Physical Activity Adolescent Behavior Parenting

Study Type : Observational
Estimated Enrollment : 32 participants
Observational Model: Case-Only
Time Perspective: Cross-Sectional
Official Title: Using In-depth Interviews to Examine Neighborhood Influence on Parenting Practices Regarding Youth Outdoor Play and Physical Activity.
Actual Study Start Date : March 26, 2018
Estimated Primary Completion Date : December 7, 2018
Estimated Study Completion Date : August 6, 2019

Resource links provided by the National Library of Medicine

MedlinePlus related topics: Parenting

Primary Outcome Measures :
  1. Perceptions of how the social environment influences parenting practices related to outdoor play and youth's physical activity. [ Time Frame: One time-point, 1 hour in-depth interview ]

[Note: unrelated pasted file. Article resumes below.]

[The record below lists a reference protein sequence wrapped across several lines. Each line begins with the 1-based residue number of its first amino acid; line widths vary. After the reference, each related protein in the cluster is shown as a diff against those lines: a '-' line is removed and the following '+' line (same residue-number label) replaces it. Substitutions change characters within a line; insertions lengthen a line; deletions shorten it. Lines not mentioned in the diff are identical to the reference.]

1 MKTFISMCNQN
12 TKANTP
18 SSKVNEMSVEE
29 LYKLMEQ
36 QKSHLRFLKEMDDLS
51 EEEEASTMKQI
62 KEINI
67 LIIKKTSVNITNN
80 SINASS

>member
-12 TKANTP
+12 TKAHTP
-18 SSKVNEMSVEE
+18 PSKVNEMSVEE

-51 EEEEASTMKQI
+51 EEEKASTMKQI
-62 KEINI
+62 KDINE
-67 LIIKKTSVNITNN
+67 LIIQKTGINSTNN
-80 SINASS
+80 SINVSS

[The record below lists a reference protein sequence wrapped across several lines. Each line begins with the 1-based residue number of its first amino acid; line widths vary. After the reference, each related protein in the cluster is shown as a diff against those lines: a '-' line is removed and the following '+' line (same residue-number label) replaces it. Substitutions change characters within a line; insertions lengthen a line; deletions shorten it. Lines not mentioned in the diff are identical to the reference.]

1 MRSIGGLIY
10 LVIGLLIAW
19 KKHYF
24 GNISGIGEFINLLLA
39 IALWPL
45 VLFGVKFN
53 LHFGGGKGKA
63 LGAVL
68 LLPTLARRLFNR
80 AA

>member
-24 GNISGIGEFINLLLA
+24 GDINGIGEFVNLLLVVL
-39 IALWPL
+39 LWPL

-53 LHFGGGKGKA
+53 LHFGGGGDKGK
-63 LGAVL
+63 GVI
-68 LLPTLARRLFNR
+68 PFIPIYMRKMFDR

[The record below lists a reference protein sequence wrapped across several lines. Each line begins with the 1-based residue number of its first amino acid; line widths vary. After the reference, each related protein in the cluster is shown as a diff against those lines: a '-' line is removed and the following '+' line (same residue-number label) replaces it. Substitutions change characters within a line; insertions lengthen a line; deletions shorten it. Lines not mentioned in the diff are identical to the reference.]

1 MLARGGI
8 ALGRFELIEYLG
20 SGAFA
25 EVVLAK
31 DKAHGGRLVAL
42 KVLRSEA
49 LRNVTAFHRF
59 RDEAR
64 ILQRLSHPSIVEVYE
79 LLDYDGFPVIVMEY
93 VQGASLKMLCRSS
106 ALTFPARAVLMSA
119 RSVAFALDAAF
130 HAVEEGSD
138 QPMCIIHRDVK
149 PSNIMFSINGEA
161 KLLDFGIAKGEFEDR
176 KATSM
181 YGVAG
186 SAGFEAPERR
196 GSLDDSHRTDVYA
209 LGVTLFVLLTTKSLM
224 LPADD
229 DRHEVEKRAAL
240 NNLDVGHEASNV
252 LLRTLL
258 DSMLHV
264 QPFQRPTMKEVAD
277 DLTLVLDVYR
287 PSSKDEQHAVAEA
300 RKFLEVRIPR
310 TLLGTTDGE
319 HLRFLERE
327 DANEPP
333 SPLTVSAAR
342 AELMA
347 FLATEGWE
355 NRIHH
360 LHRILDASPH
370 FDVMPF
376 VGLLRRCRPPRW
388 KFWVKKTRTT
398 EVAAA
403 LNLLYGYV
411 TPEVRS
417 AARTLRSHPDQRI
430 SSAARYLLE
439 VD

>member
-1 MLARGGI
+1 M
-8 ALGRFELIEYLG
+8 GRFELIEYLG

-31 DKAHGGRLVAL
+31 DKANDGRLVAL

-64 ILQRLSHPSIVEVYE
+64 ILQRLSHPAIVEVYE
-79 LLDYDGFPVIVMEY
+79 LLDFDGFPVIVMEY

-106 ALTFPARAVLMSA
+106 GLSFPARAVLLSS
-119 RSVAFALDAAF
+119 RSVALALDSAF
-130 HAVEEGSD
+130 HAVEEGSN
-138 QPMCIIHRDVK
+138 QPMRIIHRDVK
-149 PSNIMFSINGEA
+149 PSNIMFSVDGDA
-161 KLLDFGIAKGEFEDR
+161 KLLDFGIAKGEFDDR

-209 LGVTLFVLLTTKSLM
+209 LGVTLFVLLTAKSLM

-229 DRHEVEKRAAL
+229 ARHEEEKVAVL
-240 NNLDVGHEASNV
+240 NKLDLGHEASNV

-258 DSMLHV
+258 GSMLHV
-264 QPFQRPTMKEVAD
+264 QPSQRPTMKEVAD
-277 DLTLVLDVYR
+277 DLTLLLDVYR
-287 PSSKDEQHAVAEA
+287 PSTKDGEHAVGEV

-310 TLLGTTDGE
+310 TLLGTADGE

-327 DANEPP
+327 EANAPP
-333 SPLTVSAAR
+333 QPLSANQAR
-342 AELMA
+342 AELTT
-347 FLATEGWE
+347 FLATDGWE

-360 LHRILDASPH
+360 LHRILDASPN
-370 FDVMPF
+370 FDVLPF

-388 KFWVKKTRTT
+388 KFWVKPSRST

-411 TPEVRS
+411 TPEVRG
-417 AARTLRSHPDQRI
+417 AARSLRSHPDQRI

Indepth interviews will be used to measure parental perceptions of how the social environment in which they live influences their parenting decisions regarding their child's outdoor play.

Information from the National Library of Medicine

Choosing to participate in a study is an important personal decision. Talk with your doctor and family members or friends about deciding to join a study. To learn more about this study, you or your doctor may contact the study research staff using the contacts provided below. For general information, Learn About Clinical Studies.

Ages Eligible for Study:   Child, Adult, Older Adult
Sexes Eligible for Study:   All
Accepts Healthy Volunteers:   Yes
Sampling Method:   Non-Probability Sample
Study Population
32 parents/guardians of participants from the TIGER Kids parent study will be recruited for this study. All parents/guardians will be recruited after their child has completed the baseline (Y0) TIGER Kids study visit.